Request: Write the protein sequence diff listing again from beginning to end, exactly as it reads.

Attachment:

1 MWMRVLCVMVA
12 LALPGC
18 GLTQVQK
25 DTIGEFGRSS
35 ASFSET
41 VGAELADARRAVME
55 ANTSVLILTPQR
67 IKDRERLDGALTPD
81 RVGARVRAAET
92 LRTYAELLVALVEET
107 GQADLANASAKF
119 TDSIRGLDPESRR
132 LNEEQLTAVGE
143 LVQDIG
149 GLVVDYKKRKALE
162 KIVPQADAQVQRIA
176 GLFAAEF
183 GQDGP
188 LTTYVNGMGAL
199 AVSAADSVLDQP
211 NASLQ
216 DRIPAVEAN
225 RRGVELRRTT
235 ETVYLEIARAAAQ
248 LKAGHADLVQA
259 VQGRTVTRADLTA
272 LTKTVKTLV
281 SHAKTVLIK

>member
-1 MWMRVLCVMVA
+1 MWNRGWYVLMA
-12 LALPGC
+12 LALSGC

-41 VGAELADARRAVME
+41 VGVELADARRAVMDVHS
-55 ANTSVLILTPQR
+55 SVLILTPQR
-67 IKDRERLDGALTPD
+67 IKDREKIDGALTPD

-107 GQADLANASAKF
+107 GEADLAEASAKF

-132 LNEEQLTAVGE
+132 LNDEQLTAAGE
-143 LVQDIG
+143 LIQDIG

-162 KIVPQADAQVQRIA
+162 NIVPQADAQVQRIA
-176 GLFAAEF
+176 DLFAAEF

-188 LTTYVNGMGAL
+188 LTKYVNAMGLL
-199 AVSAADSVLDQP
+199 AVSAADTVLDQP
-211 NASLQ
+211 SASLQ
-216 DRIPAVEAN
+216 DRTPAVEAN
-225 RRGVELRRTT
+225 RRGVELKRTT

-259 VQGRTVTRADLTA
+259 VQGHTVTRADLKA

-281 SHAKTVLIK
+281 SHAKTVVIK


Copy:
1 MWMRVLCVMVA
12 LALPGC
18 GLTQVQK
25 DTIGEFGRSS
35 ASFSET
41 VGAELADARRAVME
55 ANTSVLILTPQR
67 IKDRERLDGALTPD
81 RVGARVRAAET
92 LRTYAELLVALVEET
107 GQADLANASAKF
119 TDSIRGLDPESRR
132 LNEEQLTAVGE
143 LVQDIG
149 GLVVDYKKRKALE
162 KIVPQADAQVQRIA
176 GLFAAEF
183 GQDGP
188 LTTYVNGMGAL
199 AVSAADSVLDQP
211 NASLQ
216 DRIPAVEAN
225 RRGVELRRTT
235 ETVYLEIARAAAQ
248 LKAGHADLVQA
259 VQGRTVTRADLTA
272 LTKTVKTLV
281 SHAKTVLIK

>member
-1 MWMRVLCVMVA
+1 MWNRGWYVLMA
-12 LALPGC
+12 LALSGC

-41 VGAELADARRAVME
+41 VGVELADARRAVMDVHS
-55 ANTSVLILTPQR
+55 SVLILTPQR
-67 IKDRERLDGALTPD
+67 IKDREKIDGALTPD

-107 GQADLANASAKF
+107 GEADLAEASAKF

-132 LNEEQLTAVGE
+132 LNDEQLTAAGE
-143 LVQDIG
+143 LIQDIG

-162 KIVPQADAQVQRIA
+162 NIVPQADAQVQRIA
-176 GLFAAEF
+176 DLFAAEF

-188 LTTYVNGMGAL
+188 LTKYVNAMGLL
-199 AVSAADSVLDQP
+199 AVSAADTVLDQP
-211 NASLQ
+211 SASLQ
-216 DRIPAVEAN
+216 DRTPAVEAN
-225 RRGVELRRTT
+225 RRGVELKRTT

-259 VQGRTVTRADLTA
+259 VQGHTVTRADLKA

-281 SHAKTVLIK
+281 SHAKTVVIK